I’ve been wanting to mix brown ink to create different shades of chocolate and finally found some time to give it a try. I chose J. Herbin Terre De Feu because it seemed like a good medium brown color to get started with, but J. Herbin Lie de Thé or Café des Îles probably would have been good choices too-colors for future ink mixing for sure. This ink has a red tone it, so the name Terre de Feu or Land of Fire seems very fitting. For this experiment I used a ratio of five parts J. Herbin’s Terre De Feu ink and one part of another ink.
Terre de Feu and Noodler’s Shah’s Rose created a dark maroon color that I’d put in the “red wine” category as opposed to the chocolate category.
Adding Noodler’s Yellow to Terre de Feu made the best milk chocolate color in this bunch.
Noodler’s Navajo Turquoise and Terre de Feu made a brown-black that at first glance just looks black to me. It’s amazing how adding one part turquoise blue ink can create such a dark color. If I’m in the mood to write in brown-black ink in the future I’ll have to keep this one in mind.
Terre de Feu and J. Herbin Lierre Sauvage (green) also created a nice chocolate brown that has a bit more of a yellow undertone in it than the Terre de Feu plus black.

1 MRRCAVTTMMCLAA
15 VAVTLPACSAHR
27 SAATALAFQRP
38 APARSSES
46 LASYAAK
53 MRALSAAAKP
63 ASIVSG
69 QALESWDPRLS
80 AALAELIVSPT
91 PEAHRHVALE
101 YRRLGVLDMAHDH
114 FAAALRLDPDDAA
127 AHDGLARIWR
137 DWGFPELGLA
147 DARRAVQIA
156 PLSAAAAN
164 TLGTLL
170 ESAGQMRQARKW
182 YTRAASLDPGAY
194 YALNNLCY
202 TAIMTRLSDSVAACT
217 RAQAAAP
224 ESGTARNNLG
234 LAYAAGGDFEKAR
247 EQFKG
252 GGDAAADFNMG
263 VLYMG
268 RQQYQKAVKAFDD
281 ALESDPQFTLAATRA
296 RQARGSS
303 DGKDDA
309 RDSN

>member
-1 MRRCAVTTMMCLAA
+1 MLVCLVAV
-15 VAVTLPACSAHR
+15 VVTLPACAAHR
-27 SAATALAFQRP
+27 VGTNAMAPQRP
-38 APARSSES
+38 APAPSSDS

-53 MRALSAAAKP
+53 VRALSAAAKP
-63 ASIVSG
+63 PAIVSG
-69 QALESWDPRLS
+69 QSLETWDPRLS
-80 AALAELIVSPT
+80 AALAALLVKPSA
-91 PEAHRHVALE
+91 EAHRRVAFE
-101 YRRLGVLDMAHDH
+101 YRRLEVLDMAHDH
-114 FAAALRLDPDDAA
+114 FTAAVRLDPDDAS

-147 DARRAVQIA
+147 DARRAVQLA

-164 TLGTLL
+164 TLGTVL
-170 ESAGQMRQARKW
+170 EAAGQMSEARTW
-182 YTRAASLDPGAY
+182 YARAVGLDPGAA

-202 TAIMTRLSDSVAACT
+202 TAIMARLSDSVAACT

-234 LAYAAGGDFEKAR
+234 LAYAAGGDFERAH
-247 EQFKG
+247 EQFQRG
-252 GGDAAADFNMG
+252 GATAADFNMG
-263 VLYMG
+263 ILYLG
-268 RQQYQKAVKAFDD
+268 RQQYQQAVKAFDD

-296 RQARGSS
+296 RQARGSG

J. Herbin Violette Pensée and Terre de Feu mixed together made a dark maroon color that I would also categorize as “red wine”.
Terre de Feu and J. Herbin 1670 Anniversary ink (red) produced what I would call a burnt umber or red-brown color.
Interestingly, the character of Terre de Feu ink was such that it did not want to stay in the grooves of my glass pen and made the writing samples a bit difficult except for the combination with the 1670 Anniversary ink. No harmful explosions occurred as a result of mixing these particular colors of Noodler’s and J. Herbin fountain pen inks. Stay tuned for part two of this experiment using different ratios of ink colors.
What is your favorite brown fountain pen ink?by